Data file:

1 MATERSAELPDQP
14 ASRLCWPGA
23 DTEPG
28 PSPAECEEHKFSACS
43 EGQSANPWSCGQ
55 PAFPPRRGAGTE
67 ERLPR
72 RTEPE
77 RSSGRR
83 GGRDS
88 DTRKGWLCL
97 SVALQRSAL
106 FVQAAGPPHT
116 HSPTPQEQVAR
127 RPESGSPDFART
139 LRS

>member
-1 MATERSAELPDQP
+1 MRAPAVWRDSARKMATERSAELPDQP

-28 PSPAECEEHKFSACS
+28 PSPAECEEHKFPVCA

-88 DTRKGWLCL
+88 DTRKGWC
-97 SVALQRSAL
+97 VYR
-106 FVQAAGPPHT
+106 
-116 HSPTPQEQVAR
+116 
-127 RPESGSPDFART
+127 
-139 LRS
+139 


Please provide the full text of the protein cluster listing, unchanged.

1 MATERSAELPDQP
14 ASRLCWPGA
23 DTEPG
28 PSPAECEEHKFSACS
43 EGQSANPWSCGQ
55 PAFPPRRGAGTE
67 ERLPR
72 RTEPE
77 RSSGRR
83 GGRDS
88 DTRKGWLCL
97 SVALQRSAL
106 FVQAAGPPHT
116 HSPTPQEQVAR
127 RPESGSPDFART
139 LRS

>member
-1 MATERSAELPDQP
+1 MRAPAVWRDSARKMATERSAELPDQP

-28 PSPAECEEHKFSACS
+28 PSPAECEEHKFPVCA

-88 DTRKGWLCL
+88 DTRKGWC
-97 SVALQRSAL
+97 VYR
-106 FVQAAGPPHT
+106 
-116 HSPTPQEQVAR
+116 
-127 RPESGSPDFART
+127 
-139 LRS
+139 